1
=
1
=
m
0
)(
a
)(
b x x
&

Fig. 2.1 A mass-spring system and its phase portrait
The governing equation of the mass-spring system in Fig. 2.1is the familiar linear second-order differential equation
0
=+
x x
&&
(2.2)Assume that the mass is initially at rest, at length
0
x
. Then thesolution of this equation is)cos()(
0
x x
=
)sin()(
0
x x
=
&
Eliminating time
from the above equations, we obtain theequation of the trajectories
2022
x x x
=+
&
This represents a circle in the phase plane. Its plot is given inFig. 2.1.b.
__________________________________________________________________________________________
The nature of the system response corresponding to variousinitial conditions is directly displayed on the phase plane. Inthe above example, we can easily see that the systemtrajectories neither converge to the origin nor diverge toinfinity. They simply circle around the origin, indicating themarginal nature of the system’s stability.A major class of second-order systems can be described by thedifferential equations of the form),(
x x f  x
&&&
=
(2.3)In state space form, this dynamics can be representedwith
x x
=
1
and
x x
&
=
2
as follows
21
x x
=
&
),(
212
x x f  x
=
&

2.1.2 Singular points
A singular point is an equilibrium point in the phase plane.Since an equilibrium point is defined as a point where thesystem states can stay forever, this implies that
0x
=
&
, andusing (2.1)
==
0),( 0),(
212211
x x f  x x f
(2.4)For a linear system, there is usually only one singular pointalthough in some cases there can be a set of singular points.
Example 2.2 A nonlinear second-order system____________


x x
&
393-6-3-3-6 -9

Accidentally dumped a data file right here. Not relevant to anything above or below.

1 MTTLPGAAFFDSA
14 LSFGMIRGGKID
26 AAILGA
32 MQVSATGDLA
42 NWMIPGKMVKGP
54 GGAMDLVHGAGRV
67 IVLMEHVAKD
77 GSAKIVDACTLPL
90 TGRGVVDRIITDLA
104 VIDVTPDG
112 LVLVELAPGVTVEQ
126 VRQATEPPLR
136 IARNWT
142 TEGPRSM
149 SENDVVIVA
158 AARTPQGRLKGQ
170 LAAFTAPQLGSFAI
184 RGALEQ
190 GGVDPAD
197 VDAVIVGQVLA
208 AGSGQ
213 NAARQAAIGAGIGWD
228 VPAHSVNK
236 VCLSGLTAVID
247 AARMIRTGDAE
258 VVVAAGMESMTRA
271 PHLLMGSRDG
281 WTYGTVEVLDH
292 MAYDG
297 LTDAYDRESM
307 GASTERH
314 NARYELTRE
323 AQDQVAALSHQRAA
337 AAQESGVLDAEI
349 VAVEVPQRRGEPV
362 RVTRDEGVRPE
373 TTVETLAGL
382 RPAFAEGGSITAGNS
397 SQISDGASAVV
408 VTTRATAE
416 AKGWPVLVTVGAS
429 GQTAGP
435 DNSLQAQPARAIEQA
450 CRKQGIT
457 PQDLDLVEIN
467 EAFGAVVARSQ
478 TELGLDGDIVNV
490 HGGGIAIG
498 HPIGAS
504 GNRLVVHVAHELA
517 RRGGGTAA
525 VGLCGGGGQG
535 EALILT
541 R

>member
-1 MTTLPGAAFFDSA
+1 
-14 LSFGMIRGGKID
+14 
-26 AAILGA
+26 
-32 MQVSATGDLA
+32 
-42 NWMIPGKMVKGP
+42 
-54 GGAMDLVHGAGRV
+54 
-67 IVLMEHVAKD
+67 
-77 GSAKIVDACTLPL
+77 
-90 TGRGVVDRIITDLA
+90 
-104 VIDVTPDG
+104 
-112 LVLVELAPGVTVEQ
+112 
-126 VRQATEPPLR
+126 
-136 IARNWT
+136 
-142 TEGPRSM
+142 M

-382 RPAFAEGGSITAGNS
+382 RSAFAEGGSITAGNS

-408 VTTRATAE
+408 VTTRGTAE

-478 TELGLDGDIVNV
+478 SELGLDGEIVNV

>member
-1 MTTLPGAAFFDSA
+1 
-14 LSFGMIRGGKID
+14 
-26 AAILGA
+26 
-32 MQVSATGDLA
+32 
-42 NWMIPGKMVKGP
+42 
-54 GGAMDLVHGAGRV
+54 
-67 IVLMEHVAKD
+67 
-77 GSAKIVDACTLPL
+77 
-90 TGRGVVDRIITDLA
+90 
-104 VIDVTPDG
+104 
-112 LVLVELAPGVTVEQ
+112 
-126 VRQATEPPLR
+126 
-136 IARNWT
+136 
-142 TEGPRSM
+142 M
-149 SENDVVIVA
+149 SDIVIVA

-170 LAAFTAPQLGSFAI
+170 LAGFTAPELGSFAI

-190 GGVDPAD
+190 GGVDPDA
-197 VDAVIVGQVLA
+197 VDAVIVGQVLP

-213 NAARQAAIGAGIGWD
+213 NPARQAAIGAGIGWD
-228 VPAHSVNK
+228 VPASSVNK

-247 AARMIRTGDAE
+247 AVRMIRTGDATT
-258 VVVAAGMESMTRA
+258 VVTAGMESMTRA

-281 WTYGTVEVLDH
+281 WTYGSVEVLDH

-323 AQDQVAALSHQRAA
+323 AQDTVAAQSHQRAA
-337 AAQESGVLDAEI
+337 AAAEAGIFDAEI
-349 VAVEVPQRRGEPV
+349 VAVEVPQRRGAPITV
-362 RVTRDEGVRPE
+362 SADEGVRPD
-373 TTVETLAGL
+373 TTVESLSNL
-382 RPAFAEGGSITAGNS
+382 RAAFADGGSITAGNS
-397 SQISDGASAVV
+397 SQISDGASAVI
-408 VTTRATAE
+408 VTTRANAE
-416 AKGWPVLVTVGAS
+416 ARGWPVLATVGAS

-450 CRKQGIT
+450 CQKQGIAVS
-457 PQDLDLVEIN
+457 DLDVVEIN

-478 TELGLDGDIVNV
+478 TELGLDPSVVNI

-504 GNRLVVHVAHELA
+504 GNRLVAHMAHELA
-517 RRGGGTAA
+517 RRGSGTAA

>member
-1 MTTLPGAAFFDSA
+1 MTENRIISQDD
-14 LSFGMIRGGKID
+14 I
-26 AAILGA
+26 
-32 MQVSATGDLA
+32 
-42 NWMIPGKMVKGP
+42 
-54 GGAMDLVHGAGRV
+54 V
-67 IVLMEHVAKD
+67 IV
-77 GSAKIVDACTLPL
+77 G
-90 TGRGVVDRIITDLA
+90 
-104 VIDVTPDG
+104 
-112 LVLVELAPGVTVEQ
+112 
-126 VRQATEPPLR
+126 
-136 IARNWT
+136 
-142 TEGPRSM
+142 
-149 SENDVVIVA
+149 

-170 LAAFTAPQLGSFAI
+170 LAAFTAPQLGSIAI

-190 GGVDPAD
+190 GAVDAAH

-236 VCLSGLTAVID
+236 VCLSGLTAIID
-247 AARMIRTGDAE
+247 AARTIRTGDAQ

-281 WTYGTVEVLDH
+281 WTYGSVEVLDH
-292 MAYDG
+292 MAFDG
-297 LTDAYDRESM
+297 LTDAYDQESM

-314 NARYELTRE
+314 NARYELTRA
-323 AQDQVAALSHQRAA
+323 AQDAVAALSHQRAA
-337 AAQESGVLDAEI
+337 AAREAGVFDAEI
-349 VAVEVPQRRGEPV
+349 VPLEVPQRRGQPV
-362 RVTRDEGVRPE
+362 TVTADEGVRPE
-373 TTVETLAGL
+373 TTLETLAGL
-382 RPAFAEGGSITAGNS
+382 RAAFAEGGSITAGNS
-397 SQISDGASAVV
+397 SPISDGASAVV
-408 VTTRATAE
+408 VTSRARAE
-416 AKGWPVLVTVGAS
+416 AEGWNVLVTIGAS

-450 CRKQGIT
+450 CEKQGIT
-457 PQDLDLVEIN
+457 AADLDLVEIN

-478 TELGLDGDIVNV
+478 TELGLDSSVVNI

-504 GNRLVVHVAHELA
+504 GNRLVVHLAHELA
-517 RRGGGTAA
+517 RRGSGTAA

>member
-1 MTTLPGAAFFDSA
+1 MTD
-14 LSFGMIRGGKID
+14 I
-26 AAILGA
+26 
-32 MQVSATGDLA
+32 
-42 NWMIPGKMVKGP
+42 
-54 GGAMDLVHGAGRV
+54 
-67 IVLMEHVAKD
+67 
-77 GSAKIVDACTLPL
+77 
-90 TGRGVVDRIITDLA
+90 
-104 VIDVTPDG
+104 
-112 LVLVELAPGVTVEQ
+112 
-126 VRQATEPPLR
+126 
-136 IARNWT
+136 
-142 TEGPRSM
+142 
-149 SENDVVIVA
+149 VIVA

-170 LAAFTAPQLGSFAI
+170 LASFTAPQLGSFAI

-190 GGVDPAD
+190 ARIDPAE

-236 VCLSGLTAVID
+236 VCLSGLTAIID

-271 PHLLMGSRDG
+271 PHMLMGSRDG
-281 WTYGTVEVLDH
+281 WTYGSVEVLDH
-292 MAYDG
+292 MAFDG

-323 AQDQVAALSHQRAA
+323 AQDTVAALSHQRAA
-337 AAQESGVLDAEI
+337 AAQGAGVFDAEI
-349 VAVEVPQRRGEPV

Fig. 2.2 A mass-spring system and its phase portrait
Consider the system
036.0
2
=+++
x x x x
&&&
whose phase portrait is plot in Fig. 2.2.The system has two singular points, one at )0,0(and the othe at)0,3(
. The motion patterns of the system trajectories in thevicinity of the two singular points have different natures. Thetrajectories move towards the point0
=
x
while moving awayfrom the point
3
=
x
.
__________________________________________________________________________________________

Applied Nonlinear Control Nguyen Tan Tien - 2002.3
_________________________________________________________________________________________________________________________________________________________________________________________________________________________________________________________________________________________________________________________________

___________________________________________________________________________________________________________ Chapter 2 Phase Plane Analysis2
Why an equilibrium point of a second order system is called a
singular
point ? Let us examine the slope of the phase portrait.The slope of the phase trajectory passing through a point),(
21
x x
is determined by),(),(
21121212
x x f  x x f dxdx
=
(2.5)where
21
,
f  f
are assumed to be single valued functions. Thisimplies that the phase trajectories will not intersect. Atsingular point, however, the value of the slope is 0/0,
i.e.
, theslope is indeterminate. Many trajectories may intersect at such point, as seen from Fig. 2.2. This indeterminacy of the slopeaccounts for the adjective “singular”.Singular points are very important features in the phase plane.Examining the singular points can reveal a great deal of information about the properties of a system. In fact, thestability of linear systems is uniquely characterized by thenature of their singular points.Although the phase plane method is developed primarily for second-order systems, it can also be applied to the analysis of first-order systems of the form0)(